Update: This page is for the now deprecated Logstash 1.1.x and older. Look for the updated version of this here: http://untergeek.com/2013/09/11/getting-apache-to-output-json-for-logstash-1-2-x/

Last time we looked at ways to improve logstash/elasticsearch with elasticsearch templates. Today we’ll save ourselves a lot of grok parsing pain with apache’s custom log feature.

Disclaimer: This only works with versions of logstash supporting the UDP input. You can adapt this to send or log in another way, if you like, e.g. send the json to a file and have logstash tail it.

Let’s look first, then explain later. If you are using an include line in your apache config (e.g. Include conf.d/*.conf) then all you need to do is to put this in a standalone or vhost. If it’s a single-host apache, I will create logstash.conf and put this in it:

LogFormat "{ \
            \"@vips\":[\"vip.example.com\",\"customer.example.net\"], \
            \"@source\":\"file://host.example.com//usr/local/apache2/logs/access_log\", \
            \"@source_host\": \"host.example.com\", \
            \"@source_path\": \"/usr/local/apache2/logs/access_log\", \
            \"@tags\":[\"Application\",\"Customer\"], \
            \"@message\": \"%h %l %u %t \\\"%r\\\" %>s %b\", \
            \"@fields\": { \
                \"timestamp\": \"%{%Y-%m-%dT%H:%M:%S%z}t\", \
                \"clientip\": \"%a\", \
                \"duration\": %D, \
                \"status\": %>s, \
                \"request\": \"%U%q\", \
                \"urlpath\": \"%U\", \
                \"urlquery\": \"%q\", \
                \"method\": \"%m\", \
                \"bytes\": %B \
                }  \
           }" ls_apache_json

CustomLog "|/usr/local/bin/udpclient.pl 57080" ls_apache_json

Some of this should look straightforward, but let me point to some pitfalls I had to dig myself out of.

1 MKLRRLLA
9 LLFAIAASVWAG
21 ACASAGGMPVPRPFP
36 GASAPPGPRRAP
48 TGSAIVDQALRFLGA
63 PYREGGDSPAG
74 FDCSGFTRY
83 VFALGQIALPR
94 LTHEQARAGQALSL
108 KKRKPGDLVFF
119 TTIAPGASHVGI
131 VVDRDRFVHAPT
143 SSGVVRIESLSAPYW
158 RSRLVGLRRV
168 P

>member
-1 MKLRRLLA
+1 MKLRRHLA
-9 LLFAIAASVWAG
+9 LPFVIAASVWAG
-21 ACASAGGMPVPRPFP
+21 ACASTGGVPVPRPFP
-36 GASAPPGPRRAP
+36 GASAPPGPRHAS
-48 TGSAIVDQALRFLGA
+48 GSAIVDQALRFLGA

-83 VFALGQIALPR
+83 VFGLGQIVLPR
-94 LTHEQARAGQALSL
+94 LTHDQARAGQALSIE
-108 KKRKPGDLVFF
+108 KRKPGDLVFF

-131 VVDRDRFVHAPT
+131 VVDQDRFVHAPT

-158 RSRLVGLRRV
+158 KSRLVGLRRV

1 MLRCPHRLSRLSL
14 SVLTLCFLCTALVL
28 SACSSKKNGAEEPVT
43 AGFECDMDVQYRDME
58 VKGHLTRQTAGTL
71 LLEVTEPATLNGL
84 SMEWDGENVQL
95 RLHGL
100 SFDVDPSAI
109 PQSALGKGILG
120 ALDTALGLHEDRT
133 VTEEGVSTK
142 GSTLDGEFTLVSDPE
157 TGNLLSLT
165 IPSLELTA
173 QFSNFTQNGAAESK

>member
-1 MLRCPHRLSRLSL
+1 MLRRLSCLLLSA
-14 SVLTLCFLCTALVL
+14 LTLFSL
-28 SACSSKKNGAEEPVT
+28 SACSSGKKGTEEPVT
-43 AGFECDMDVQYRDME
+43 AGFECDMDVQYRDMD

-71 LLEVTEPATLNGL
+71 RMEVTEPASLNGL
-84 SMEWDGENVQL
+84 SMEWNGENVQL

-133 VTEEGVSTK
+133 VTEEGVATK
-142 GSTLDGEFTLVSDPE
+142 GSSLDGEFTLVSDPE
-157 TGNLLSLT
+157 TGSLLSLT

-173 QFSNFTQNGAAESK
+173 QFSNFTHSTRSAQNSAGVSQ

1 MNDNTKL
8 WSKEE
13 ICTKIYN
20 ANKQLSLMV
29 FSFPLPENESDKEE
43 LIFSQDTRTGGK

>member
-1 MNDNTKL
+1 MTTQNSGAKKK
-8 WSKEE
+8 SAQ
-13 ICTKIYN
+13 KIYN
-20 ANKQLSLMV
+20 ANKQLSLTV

• bytes: in the @message, I use %b, but in @fields, I use %B. The reason is summed up nicely on http://httpd.apache.org/docs/2.2/mod/mod_log_config.html :

    %B Size of response in bytes, excluding HTTP headers.
    %b Size of response in bytes, excluding HTTP headers. In CLF format, i.e. a ‘-‘ rather than a 0 when no bytes are sent.

    In other words, since I’m trying to send an integer value, if I don’t choose %B, I may send a – (dash/hyphen) when there is no value to send, making the field be categorized as a string. Jordan says that sending the JSON as an integer (i.e. no quotes) should make it into ES as an integer. This may yet require a mapping/template.

  • @message: This is the apache common format. You could easily substitute in the same fields as go in the apache combined format. Or, you could leave the common format as @message and simply add the fields for user-agent and referrer if you want to collect those:
                    \"referer\": \\\"%{Referer}i\\\", \
                    \"useragent\": \\\"%{User-agent}i\\\" \
  • timestamp: Jordan has had no problems with passing @timestamp directly, but I have had nothing but problems. Perhaps I can get a solution linked here some time, but in the meanwhile, I simply spit out the timestamp here in ISO8601, and then use date and mutate in logstash.conf:
    input {
       udp {
          port => 57080
          type => "apache"
          buffer_size => 8192
          format => "json_event"
    filter {
       date {
           type => "apache"
           timestamp => "ISO8601"
       mutate {
            type   => "apache"
            remove => [ "timestamp" ]